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Education in Haiti

             Education is a fundamental human right, an essential and powerful tool for change and the basis for sustainable economic and social progress. It offers the power to escape poverty with better opportunities for the future of students and their families.

            Schools are at several levels in Haiti, some even speak of school apartheid. Public high schools, previously reserved for the best of the country, are now devalued because they have been democratized in recent years, serving a more marginalized environment.

            The lamentable working conditions and the often significant salary delays for public teachers leading to recurring strikes. The education of the pupils suffers from this and provokes regular protests in the streets ...

              Public schools represent about 20% and private schools 80% of schools in the country. Private or religious schools are at a very different level depending on the parents' means to pay the fees. Most of the small schools set up in working-class neighborhoods or remote areas of the province cannot provide quality education.

               The literacy rate in Haiti is one of the lowest in the world with around 76% at the primary level and 22% at the secondary level. 85% of teachers are not qualified for primary education. (the Nouvelliste of 1-10-20)

               Schooling encounters many problems such as the high cost of tuition fees, the lack of performance of teachers, their lack of motivation due to too low salaries, the lack of adequate materials, insecurity and unsanitary conditions in almost all neighborhoods. .

               The teachers, although with a lot of physical and intellectual work, are underpaid. Many, after spending a week on food and maintenance, have little to finish the month and wear frustrated faces every morning. No personal satisfaction either to ensure a peaceful retirement, with age coming.

               A few years ago, "barges", the state police, picked up children hanging out in the streets to hand them over to an institution for schooling. Currently, paradoxically, students are forced to demonstrate, sometimes with violence, to make themselves heard, to have teachers and have a valid education.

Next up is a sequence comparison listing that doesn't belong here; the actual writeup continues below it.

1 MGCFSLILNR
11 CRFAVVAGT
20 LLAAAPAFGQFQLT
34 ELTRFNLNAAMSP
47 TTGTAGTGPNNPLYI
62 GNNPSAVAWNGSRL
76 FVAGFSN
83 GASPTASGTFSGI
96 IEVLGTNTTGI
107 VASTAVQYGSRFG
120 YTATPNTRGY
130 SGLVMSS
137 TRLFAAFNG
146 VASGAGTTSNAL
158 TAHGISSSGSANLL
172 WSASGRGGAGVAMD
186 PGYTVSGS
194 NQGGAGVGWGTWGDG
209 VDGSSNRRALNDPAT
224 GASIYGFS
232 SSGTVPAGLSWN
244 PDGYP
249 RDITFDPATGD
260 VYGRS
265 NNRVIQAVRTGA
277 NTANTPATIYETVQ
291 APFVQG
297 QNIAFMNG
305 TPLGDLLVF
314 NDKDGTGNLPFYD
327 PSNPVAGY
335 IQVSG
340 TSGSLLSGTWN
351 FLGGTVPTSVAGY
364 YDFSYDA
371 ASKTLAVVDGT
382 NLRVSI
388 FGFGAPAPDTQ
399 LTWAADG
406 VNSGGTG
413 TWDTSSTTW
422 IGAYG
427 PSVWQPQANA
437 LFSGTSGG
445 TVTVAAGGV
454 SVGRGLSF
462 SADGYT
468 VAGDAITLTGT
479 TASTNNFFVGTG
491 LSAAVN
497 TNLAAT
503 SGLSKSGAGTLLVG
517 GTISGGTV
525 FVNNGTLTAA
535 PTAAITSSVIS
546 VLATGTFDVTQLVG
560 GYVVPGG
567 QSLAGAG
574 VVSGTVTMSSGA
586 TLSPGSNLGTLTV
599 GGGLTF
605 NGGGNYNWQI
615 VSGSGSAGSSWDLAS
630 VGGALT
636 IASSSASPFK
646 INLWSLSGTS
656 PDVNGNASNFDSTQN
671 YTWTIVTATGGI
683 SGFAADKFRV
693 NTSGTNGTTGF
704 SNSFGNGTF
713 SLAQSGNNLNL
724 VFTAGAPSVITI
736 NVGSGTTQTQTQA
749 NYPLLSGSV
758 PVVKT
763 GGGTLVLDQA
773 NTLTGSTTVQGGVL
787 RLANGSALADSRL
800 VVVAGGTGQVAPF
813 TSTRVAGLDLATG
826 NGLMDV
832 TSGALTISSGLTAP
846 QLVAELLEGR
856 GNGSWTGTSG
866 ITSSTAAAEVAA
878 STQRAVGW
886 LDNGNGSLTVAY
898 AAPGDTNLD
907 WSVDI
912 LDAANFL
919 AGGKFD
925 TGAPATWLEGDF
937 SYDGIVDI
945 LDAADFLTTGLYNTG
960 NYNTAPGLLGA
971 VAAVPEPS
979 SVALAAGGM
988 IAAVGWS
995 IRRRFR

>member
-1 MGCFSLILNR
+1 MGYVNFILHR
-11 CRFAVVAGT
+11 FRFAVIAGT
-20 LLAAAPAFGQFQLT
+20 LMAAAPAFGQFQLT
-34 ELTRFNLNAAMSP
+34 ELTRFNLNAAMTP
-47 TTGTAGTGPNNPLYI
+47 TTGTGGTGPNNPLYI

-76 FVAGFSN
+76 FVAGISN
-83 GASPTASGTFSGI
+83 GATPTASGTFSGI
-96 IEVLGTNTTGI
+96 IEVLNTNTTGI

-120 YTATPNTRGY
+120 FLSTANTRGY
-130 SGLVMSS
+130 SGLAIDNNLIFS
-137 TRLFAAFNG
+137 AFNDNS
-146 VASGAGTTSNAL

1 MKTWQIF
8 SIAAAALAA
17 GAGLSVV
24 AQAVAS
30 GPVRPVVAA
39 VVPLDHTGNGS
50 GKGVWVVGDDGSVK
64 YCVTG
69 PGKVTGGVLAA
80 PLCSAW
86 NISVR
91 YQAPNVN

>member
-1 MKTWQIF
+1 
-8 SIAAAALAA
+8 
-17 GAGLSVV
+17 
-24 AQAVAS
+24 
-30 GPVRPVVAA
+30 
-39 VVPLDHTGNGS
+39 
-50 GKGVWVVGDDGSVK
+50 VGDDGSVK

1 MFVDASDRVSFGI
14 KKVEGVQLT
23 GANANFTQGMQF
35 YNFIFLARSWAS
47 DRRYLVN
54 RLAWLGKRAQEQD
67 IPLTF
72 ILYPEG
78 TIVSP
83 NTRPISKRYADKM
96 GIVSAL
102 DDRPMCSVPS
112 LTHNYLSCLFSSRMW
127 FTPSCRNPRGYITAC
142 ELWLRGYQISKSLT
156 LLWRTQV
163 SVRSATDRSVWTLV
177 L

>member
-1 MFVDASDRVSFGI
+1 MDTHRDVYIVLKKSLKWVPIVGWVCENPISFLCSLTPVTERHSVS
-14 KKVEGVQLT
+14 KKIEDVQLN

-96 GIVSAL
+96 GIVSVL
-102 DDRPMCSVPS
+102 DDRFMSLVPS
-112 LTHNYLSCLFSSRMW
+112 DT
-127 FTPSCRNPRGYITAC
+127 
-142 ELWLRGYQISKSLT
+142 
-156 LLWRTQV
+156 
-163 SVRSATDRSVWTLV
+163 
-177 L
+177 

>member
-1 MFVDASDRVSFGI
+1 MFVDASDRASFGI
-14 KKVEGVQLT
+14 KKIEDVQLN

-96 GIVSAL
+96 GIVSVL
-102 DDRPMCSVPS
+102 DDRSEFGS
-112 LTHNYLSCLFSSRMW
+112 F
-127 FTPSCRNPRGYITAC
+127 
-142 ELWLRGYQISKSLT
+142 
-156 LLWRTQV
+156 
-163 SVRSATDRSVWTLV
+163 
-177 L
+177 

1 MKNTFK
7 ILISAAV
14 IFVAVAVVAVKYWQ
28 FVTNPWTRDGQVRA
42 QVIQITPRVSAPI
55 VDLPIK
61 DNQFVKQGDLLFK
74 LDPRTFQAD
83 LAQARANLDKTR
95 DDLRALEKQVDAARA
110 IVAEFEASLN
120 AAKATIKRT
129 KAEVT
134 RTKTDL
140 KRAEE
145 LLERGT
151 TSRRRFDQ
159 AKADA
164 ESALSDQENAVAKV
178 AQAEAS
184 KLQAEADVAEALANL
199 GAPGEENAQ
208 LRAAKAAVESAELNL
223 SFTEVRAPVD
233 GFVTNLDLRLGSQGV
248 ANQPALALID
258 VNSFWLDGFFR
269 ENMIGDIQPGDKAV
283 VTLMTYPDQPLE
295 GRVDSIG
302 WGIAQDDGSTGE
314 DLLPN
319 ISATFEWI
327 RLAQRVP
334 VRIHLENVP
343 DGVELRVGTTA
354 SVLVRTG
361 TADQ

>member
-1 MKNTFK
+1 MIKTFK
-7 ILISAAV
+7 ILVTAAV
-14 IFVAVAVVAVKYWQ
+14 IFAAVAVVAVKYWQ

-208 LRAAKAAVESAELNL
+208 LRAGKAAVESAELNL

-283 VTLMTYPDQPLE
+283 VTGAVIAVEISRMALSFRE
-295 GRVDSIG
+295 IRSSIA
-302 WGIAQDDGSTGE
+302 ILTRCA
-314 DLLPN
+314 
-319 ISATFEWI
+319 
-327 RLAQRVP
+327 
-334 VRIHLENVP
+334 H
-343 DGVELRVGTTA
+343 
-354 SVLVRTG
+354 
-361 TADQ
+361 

A good education requires several essential points:


  • Qualified teachers in continuous training

  • A pleasant environment, in premises, furniture, equipment with an attractive courtyard and compliant sanitary facilities.

  • Programs and timetables adapted for all schools in the country.

  • An essential school canteen for better learning

  • Appropriate learning resources such as laboratory, computer room, tablets, internet, auditorium, etc ...

  • Extra-curricular, cultural and sports activities

  • A satisfactory safe and sanitary environment.

  • A psychological follow-up of the pupils.

  • Finally, efficiency and academic results.


           Many of these points are only respected by a tiny fraction of the schools. Only schools with significant resources can meet these criteria.

These poor teaching conditions are the cause of the many repetitions and “over-aged” pupils.


           Almost 40% of the most disadvantaged children and young people cannot go to school. These numbers keep increasing with increasing insecurity and impoverishment. Rural areas and working-class neighborhoods are particularly affected by these problems.

            The Covid 19 pandemic accentuates this inequality between students between the quality of education and the number of school days.

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